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Closure

by: CJ aka WritinginCt (Send Feedback)

Series: - No Series - #1
Chapters: 002 Word Count: 4738
Rating: YTEEN
Character(s): Jethro Gibbs, Other Female Character
Category(ies): Angst/Drama, Friendship
Pairing(s): - No Pairing -
Summary: A somber anniversary brings Gibbs to California where he meets a mother carrying a pain worse than his own. Can they help each other find some closure? Genfic

Chapters: 1 | 2

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Title: Closure
Author: CJ aka WritinginCT
Fandom: NCIS
Pairing: Genfic
Rating: PG
Warnings: None
Categories: Angst, Drama, Friendship, Challenge Response
Disclaimer: I don't own the recognizable characters I'm just inspired by them. Hopefully they've had fun playing in my sandbox.
Note: Written for the "There It Sat" Challenge on the NFA
Summary: A somber anniversary brings Gibbs to California where he meets a mother carrying a pain worse than his own. Can they help each other find some closure?
Status: WIP

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There it sat, another gravestone of a child that was taken far too soon. This one sadder than most, because the headstone next to it was the child's mother's. Too soon. They were both taken too soon. Just like her son had been.

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It was late, well after nine, the bullpen dark save for the desk lamps burning on Tony and Gibbs' desks. The last case had been a bear, and Tony was finishing up the paperwork. Gibbs got up and shut off his light, and stepped over to Tony's desk.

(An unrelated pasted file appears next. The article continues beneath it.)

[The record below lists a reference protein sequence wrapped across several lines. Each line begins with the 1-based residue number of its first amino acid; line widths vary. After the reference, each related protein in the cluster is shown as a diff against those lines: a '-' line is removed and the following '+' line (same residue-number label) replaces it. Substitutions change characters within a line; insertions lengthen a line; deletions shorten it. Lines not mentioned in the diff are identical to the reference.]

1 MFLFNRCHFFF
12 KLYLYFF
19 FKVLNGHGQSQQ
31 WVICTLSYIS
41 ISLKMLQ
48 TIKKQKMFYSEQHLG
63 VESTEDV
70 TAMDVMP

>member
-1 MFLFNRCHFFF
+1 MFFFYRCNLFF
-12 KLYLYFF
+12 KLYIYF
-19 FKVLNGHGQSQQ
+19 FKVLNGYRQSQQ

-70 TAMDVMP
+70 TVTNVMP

"You about done?

"Just about." Tony could see that Gibbs looked tired, more so than usual after a big case.

"You're in charge the next couple of days, I'm taking the rest of the week as personal time, I've got something to take care of."

Gibbs taking time off came as a major surprise to Tony and he asked, "Is there anything I can help with, Boss?"

Gibbs gave him a wane little grin and shook his head, "Nope. That's why they call it personal time, DiNozzo. It's personal." And with that he turned and headed for the elevator.

Tony sighed, and his eyes fell on the desk calendar, and it only took a moment for his detective's brain to place what the day after tomorrow was to Gibbs, the anniversary of the deaths of his wife and daughter. Tony winced, and wished he had realized sooner that the date was approaching, but they had been so wrapped up in back to back cases that he barely had time to think. But it did explain the short fuse Gibbs had had all week with the team.

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Gibbs settled back and let the noise of the C-130 wash over him, and he thought to himself that this was definitely better than flying commercial. There was no one to bother him, and he didn't have to talk to anyone. And it gave him time alone with his memories. Since his return to NCIS after his coma and subsequent trip to Mexico, he had been trying to work through his memories and emotions, trying to put them back into the neat little boxes he had them locked in before that damn explosion. In the past he thought he had had closure on it all, but now he wasn't so sure. His grief and anguish were still razor sharp since waking up from the coma, he needed to find a way to dull them. And he prayed that this trip would do that for him.